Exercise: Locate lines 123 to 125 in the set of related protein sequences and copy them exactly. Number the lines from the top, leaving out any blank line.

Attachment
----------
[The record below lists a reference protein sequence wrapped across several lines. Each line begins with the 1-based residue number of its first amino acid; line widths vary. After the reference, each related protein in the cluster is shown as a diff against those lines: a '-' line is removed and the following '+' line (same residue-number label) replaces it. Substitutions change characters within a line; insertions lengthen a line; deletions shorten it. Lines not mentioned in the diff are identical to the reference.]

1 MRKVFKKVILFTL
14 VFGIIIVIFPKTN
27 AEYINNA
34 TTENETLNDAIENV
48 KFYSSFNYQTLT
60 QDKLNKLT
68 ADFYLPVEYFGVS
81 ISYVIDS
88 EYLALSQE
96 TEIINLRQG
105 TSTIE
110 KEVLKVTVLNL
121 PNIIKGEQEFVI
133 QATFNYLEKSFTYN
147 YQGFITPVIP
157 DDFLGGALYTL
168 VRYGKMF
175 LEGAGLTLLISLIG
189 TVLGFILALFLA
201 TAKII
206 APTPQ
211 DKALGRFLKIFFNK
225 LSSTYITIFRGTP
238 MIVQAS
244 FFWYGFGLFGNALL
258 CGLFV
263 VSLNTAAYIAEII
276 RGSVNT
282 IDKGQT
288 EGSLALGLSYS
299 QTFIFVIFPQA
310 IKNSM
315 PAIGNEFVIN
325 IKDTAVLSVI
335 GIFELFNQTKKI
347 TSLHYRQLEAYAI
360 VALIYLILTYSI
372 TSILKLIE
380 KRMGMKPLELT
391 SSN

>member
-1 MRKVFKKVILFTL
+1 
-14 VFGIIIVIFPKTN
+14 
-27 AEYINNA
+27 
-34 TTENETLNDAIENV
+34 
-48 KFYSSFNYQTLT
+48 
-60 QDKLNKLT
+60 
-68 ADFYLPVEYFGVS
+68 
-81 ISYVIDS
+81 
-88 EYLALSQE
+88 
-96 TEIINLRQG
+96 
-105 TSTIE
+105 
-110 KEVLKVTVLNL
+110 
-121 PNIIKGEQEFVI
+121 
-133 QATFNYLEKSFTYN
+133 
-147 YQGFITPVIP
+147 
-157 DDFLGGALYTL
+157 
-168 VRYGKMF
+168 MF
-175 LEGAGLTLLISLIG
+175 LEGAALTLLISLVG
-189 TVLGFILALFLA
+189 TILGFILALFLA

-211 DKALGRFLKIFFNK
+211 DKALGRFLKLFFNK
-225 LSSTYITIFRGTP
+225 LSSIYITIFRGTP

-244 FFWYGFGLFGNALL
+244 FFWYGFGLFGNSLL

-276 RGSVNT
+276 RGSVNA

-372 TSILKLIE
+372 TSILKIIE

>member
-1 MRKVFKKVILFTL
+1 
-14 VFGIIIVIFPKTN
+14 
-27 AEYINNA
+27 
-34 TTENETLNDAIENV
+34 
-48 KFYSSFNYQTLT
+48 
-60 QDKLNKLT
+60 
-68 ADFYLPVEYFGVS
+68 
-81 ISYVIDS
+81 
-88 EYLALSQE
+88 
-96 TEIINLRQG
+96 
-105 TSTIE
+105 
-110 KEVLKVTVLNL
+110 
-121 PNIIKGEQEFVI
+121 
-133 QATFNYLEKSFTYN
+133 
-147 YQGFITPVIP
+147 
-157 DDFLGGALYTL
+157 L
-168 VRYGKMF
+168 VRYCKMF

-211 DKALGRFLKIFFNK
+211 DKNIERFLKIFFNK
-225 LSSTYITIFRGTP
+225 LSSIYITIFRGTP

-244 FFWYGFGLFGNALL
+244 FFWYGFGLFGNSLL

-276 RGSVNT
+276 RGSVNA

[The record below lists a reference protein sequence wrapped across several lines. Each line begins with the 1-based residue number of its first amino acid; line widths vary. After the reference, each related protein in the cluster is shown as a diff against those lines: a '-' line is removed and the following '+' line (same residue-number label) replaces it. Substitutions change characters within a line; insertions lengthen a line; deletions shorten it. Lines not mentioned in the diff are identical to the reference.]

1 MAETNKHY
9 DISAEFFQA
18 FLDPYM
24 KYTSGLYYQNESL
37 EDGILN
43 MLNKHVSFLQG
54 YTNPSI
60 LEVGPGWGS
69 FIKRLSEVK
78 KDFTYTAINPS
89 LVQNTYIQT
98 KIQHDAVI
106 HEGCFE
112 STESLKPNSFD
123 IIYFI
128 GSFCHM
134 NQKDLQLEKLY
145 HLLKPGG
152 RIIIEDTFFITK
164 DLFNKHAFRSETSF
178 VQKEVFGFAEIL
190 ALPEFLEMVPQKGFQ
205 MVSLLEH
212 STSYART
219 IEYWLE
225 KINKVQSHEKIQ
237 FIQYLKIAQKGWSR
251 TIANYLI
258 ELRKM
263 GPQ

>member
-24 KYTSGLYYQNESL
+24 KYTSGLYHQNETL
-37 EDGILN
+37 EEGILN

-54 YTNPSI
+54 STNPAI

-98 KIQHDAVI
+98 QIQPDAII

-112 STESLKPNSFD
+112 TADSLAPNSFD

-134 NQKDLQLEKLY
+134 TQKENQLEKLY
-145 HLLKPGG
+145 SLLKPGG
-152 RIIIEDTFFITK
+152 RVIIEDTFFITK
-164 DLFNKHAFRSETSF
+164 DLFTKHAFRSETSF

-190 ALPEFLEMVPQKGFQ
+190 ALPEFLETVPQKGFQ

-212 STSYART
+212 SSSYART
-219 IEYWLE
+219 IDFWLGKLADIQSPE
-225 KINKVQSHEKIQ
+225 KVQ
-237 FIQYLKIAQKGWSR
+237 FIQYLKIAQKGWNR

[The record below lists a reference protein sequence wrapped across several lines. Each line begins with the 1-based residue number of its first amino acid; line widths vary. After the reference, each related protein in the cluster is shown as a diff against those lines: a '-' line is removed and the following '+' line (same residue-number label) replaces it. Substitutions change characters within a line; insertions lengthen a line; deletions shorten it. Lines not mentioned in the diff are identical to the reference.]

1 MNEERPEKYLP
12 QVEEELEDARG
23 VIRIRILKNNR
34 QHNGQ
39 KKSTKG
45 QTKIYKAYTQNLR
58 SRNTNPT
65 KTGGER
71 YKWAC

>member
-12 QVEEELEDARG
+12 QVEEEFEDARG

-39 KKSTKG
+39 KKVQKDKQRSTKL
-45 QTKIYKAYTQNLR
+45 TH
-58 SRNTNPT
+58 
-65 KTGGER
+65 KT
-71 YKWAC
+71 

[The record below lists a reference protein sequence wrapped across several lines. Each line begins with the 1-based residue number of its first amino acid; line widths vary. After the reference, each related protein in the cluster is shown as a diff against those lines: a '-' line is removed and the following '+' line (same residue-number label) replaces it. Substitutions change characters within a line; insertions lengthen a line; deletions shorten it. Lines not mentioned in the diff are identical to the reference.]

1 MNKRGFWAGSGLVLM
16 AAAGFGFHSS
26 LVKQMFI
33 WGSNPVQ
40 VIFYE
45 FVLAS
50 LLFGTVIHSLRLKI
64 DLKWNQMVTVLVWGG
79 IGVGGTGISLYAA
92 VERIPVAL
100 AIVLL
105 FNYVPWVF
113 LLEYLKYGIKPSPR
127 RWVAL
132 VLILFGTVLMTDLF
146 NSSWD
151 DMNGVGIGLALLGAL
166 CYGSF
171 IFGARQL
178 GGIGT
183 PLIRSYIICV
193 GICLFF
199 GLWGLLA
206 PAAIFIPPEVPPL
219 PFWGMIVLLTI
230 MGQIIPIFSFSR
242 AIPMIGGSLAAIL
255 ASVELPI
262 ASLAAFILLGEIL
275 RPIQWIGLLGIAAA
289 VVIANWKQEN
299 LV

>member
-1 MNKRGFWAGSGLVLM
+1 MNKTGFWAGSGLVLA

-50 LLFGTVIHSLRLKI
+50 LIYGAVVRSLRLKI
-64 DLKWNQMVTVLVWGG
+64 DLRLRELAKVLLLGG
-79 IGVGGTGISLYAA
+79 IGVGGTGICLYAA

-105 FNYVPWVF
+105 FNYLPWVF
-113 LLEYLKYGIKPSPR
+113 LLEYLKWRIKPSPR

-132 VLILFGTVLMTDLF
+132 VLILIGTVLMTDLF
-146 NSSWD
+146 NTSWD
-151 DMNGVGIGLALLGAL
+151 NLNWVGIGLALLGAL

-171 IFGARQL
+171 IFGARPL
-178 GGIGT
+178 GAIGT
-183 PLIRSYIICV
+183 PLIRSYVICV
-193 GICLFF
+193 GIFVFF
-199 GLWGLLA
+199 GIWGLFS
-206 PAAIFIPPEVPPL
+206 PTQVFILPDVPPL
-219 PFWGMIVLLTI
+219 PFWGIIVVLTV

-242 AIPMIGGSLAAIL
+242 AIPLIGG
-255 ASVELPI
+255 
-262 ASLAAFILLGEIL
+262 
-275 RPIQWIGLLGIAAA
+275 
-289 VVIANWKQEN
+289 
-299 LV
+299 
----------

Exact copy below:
+157 L
-168 VRYGKMF
+168 VRYCKMF